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What Interfaces Are For

Out Of Date Warning

Languages change. Perspectives are different. Ideas move on. This article was published on October 7, 2009 which is more than two years ago. It may be out of date. You should verify that technical information in this article is still current before relying upon it for your own purposes.

A little while ago, I wrote an article discussing why interfaces rock and the way that interfaces work. However, a couple of comments made me realize that I didn’t discuss one of the key elements about interfaces: why you would use them.

One key rule about interfaces is that all methods must be defined as public. You cannot define protected or private methods, and you cannot define any members of any type. You may define constants, as these cannot be overridden by any class implementing the interface.

So why is an interface useful?

An interface is useful because it allows you to know what methods will be there. No matter what, when you get an object that implements a particular interface, it has to have implemented all the methods of that interface. What’s more, you also know that the interface is public, so each of those methods is public. Essentially, this means that an interface is for defining your public API.

Take the following example:


interface ActionI
{
    public function initialize();

    public function execute();

    public function getResult();

    public function setRequest();
}

Each and every one of those public methods will be available to every single object in our application. We know that any object implementing ActionI will have those methods defined, and they form the public API of our object. Regardless of what private or protected methods that we implement (the guts that make our object function properly), this is our public API.

An added benefit of doing this is that an interface definition allows you to document more effectively. Theoretically we can document just the four public API methods, and skip the protected or private methods (except for internal documentation), because anyone who is accessing our objects only needs to know about the four public ones. Only the developers who are modifying the internal workings of the objects care about the helper methods.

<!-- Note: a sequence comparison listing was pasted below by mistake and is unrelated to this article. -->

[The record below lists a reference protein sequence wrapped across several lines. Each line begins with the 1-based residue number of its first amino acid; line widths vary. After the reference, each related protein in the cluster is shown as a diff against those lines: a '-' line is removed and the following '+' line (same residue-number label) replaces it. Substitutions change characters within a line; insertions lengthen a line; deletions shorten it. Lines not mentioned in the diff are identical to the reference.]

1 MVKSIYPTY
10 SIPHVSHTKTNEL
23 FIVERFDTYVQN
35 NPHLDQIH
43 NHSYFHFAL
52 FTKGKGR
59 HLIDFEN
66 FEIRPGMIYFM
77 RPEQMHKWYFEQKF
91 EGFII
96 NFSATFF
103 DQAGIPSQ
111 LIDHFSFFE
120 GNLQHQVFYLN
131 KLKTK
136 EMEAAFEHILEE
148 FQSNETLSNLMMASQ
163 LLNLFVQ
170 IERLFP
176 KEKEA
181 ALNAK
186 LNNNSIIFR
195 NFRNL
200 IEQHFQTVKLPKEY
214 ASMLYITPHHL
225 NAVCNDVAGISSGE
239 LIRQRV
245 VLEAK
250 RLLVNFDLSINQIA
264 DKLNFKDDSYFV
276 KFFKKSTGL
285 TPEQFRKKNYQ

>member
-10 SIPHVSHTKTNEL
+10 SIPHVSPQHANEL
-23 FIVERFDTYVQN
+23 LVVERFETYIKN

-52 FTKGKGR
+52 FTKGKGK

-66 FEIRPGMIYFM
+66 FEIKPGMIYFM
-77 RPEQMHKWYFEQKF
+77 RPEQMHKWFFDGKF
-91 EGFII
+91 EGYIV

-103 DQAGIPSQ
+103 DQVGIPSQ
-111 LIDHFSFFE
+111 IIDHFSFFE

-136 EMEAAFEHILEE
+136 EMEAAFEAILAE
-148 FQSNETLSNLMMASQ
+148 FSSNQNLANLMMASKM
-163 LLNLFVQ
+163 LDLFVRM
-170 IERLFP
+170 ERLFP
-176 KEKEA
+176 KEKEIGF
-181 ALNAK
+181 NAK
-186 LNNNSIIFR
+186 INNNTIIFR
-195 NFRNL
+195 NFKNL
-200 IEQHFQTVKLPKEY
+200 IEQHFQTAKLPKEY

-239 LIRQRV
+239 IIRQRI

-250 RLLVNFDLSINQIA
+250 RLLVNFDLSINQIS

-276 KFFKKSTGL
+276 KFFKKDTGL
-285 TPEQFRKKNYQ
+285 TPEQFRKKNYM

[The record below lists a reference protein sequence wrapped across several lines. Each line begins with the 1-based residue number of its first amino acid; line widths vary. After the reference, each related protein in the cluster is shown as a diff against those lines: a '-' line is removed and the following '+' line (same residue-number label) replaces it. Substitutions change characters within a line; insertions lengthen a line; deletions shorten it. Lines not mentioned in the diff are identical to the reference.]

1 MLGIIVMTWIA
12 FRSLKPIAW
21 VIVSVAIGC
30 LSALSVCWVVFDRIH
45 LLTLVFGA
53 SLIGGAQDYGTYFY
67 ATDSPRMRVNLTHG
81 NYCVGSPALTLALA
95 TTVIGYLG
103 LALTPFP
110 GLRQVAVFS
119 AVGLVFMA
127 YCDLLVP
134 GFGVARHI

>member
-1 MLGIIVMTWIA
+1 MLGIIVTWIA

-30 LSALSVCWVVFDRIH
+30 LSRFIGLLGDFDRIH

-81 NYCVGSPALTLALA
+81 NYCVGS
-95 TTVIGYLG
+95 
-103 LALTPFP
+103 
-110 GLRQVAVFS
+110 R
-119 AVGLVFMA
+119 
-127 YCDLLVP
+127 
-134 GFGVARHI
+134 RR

Interfaces make programming much easier, by allowing us to plan, and by giving us consistency in our public API, without requiring us to define much about the methods to do so.

It’s worth noting that this article contradicts something in my previous article, “Why Interfaces Rock”. That is that I defined a constructor method. When defining your public API, you do not want to define any methods that might be unnecessary in descendant objects. In practice, when you define your interface, make sure to only include the methods that will be necessary for all objects to implement; nothing more, nothing less.

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Stephan Hochdoerfer (@shochdoerfer) wrote at 10/7/2009 2:59 am:

In addition to that the usage of interfaces make the code easier to test. Instead of relying on a certain base class your code relies on an interfaces which do not rely on other classes (at least if you got your API design right).

Miro (@crawdout) wrote at 10/7/2009 4:10 am:

Just a technical note, you have a single quote instead of a double quote in your HTML markup near …You may define interface is for defining your public API… which corrupts the rendering.

Russ (@RussMonkey) wrote at 10/7/2009 6:10 am:

It’s probably worth noting for those that aren’t aware of it, that an object created with a class that extends an interface will be an “instance of” that interface.

This is extremely useful when coding “higher up” because once you’ve checked if ($myObject instanceof coolInterface) you can be sure that you have access to all the methods that interface defines.

This is of course very useful when we talk about standard interfaces too – like testing if an object implements ArrayAccess for example.

I also find that working in a large team, interfaces can be part of a design. Once I made an interface purely so another developer could “code to it”. I could continue with my work knowing that the class he was creating would satisfy all my needs.

Greg Beaver wrote at 10/7/2009 10:10 am:

Although the documenting of a public API is often given as the reason for interfaces, I don’t think that is what makes them useful. Their utility lies in the ability to allow substitution of a different implementation that implements the same public API. It is in this flexibility that the power of interfaces lie. They can be used to prevent an annoying “method not found” fatal error, while providing flexibility to specify multiple implementations of the same public API.

This can be used to approximate multiple inheritance. For instance, this code:

Allows taking advantage of SPL’s UnexpectedValueException while also allowing users to perform a catch-all:

or a more fine-grained approach:

This essentially mimics something like the hypothetical:

Using an interface for a class that is a base class with no intention of allowing implementation switching makes little sense, as type hints can simply use the base class.

Chuck Burgess (@ashnazg) wrote at 10/7/2009 10:53 am:

I second Greg’s point, as it fits right into the “program to an interface” mantra. By “hiding” your class hierarchy behind your interfaces, users of your code need only ever know about the interfaces themselves. If they program directly to said interfaces rather than attempting to use your classes directly, both they and you are insulated from being affected by you changing/refactoring your classes.

Brandon Savage (@brandonsavage) wrote at 10/10/2009 5:36 pm:

This has been fixed.